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Business Spotlight: Cheese Cellar Brings a Foodie Passion to the Village

Patch interviews the owner and cheese monger of Babylon's first specialty cheese shop.

When you walk into the new cheese shop in Babylon Village, Babylon Cheese Cellar, the smell is an immediate sign that cheese is serious business. The aromas of cheeses from all over the world permeate the small Deer Park Avenue fromagerie, and it's no wonder: there is cheese everywhere. Big wheels are stacked on the counter, and cheese expert and consultant Patrick Ambrosio constantly cuts into different varieties for customers to taste while they browse.

Ambrosio, along with owners Nina and Anthony Latino, want the customer experience to be educational, and hope to inspire locals to explore the world of good cheese. Nina Latino admits that her cheese education is still a work in progress—"I've always been an adventurous eater, being from Russia, and living and eating out in New York City, but I am learning more and more every day," she says—and so when she and her husband decided to open the specialty store, they brought on their "cheese guy" Ambrosio, a Huntington resident.

A veteran cheese monger who has worked for Dean & Deluca, Ambrosio is excited to be on the forefront of a relatively new American foodie wave: the cheese revolution.

"Cheese is still new in America," he says, "but customers here have been very receptive and so far have had very sophisticated tastes."

Latino agrees: "The first week after we opened we knew we had chosen the right town to open in. We've gotten great feedback and we already have a lot of regulars."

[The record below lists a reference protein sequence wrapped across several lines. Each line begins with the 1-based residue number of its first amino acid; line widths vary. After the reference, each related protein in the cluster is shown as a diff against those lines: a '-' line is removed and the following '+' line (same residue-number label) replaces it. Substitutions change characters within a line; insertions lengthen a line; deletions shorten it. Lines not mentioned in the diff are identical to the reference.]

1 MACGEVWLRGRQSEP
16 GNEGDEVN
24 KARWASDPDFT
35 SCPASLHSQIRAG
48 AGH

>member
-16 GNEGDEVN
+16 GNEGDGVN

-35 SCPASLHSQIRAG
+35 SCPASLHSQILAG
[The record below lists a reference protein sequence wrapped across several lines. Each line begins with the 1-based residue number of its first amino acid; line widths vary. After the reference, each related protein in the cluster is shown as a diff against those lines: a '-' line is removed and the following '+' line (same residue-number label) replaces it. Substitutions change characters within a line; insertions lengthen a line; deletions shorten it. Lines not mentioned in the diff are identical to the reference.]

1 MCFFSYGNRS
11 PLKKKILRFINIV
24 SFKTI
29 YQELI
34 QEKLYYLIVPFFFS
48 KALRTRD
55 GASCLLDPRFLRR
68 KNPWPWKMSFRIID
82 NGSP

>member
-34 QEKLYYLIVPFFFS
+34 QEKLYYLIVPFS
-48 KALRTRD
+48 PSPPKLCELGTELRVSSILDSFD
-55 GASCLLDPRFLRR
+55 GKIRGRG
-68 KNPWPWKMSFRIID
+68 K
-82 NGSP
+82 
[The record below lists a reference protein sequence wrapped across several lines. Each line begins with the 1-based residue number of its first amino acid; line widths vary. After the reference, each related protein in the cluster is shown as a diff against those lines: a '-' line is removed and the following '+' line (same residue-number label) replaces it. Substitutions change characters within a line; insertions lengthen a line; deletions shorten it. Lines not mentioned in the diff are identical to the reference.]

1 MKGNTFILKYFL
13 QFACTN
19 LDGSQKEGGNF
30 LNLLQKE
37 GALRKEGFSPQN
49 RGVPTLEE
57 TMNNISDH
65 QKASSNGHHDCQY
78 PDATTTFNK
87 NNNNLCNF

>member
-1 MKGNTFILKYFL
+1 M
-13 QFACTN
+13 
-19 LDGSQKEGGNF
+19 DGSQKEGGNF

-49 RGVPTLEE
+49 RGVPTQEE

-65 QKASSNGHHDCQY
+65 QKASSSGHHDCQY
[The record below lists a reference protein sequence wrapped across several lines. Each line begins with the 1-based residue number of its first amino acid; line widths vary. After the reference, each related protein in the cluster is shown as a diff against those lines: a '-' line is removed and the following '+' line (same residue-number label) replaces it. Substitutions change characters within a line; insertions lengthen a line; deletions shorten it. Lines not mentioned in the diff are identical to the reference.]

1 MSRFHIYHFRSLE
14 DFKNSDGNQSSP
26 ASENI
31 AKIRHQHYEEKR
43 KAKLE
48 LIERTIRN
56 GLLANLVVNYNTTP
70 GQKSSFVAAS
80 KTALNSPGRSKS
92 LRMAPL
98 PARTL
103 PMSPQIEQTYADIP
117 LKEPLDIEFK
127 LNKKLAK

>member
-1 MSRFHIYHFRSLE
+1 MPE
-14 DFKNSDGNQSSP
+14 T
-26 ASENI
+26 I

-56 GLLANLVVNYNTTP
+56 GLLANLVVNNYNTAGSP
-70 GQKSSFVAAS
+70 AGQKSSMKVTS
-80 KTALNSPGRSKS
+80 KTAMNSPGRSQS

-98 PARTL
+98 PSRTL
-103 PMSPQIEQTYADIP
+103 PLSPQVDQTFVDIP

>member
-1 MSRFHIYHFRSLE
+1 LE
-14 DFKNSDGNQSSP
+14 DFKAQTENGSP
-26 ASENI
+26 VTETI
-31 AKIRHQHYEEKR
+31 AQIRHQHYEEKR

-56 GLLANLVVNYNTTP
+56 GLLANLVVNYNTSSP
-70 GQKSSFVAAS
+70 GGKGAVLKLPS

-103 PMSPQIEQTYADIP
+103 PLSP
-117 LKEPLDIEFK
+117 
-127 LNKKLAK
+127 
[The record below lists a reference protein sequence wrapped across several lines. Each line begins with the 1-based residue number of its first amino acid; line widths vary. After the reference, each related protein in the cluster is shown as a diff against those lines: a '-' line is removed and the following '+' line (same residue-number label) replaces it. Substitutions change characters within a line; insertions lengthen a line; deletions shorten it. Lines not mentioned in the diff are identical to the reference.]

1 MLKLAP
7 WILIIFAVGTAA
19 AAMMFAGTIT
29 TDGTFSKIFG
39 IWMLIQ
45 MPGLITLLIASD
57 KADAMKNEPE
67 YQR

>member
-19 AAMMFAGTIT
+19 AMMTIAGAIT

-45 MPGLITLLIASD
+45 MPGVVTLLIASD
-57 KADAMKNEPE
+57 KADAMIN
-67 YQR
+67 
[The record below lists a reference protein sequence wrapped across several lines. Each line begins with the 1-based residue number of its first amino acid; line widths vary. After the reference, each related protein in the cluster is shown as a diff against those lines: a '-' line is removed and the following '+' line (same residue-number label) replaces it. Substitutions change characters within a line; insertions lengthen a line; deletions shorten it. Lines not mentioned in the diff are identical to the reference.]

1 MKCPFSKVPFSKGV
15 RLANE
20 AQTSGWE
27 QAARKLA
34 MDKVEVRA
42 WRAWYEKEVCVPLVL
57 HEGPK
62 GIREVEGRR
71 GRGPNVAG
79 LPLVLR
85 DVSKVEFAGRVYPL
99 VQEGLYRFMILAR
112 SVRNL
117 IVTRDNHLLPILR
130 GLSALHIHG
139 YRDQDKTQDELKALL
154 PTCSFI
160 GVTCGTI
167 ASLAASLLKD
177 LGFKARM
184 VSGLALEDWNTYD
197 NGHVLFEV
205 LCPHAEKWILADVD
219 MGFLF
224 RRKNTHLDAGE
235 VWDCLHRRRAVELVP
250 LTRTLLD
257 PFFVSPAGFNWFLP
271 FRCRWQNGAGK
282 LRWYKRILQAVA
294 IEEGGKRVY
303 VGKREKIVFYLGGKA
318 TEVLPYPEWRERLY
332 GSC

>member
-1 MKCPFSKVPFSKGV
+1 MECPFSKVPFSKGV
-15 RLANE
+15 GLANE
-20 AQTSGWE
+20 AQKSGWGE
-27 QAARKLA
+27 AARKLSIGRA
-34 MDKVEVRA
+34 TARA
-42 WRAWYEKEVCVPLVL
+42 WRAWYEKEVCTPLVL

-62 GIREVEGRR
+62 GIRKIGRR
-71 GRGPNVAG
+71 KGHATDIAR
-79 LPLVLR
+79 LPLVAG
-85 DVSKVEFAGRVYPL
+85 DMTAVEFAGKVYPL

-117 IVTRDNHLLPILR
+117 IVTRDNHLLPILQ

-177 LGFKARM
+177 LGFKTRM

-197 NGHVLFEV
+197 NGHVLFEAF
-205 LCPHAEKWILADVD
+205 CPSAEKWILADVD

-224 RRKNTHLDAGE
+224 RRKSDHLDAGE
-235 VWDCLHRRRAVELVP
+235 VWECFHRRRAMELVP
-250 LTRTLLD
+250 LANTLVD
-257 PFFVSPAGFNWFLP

Latino and her husband, who works in the wholesale food industry, live in Holbrook with a young son, and after considering opening shop in the city, decided to stick closer to home. They shopped around for a suitable retail space in a South Shore village and ultimately settled on Babylon Village, opening in early December.

Many customers on a recent weekday morning were eager to get suggestions and try out different cheeses. Some wanted to bring something special to a party while others were trying to remember the name of a cheese they had tried, and liked, once. One man reported that he had been chosen to bring the cheese to a New Year's Eve party but laughed that "they picked the wrong guy. I know nothing about cheese."

Ambrosio got right to work, slicing into some large wheels behind the counter, offering each one as a taste, and taking the customer's reactions as a cue for the next round of trial and error.

Latino notes that she wants shoppers to taste first: "How can you come in and spend money without knowing if you like it or not?"

"A lot of customers are surprised to learn that we sell some basic cheeses, like Parmesan, at comparable prices to the supermarket. There are some good value cheeses out there," explains Ambrosio.

Perennial favorites such as brie have been big sellers, he says, but he also finds aged goudas and gruyeres tend to please most people's palettes. The Cheese Cellar will carry a representative selection of the best American and European cheeses, according to Ambrosio.

The shop also sells appetizer foods that pair with cheese, like chutneys, salami and pate. Cheese sells for $10 to $32 per pound, with most in the $16 to $18 per pound range. The store also offers custom gift baskets at various price points. The Babylon Cheese Cellar is located at 51 Deer Park Ave, 631-983-8804.

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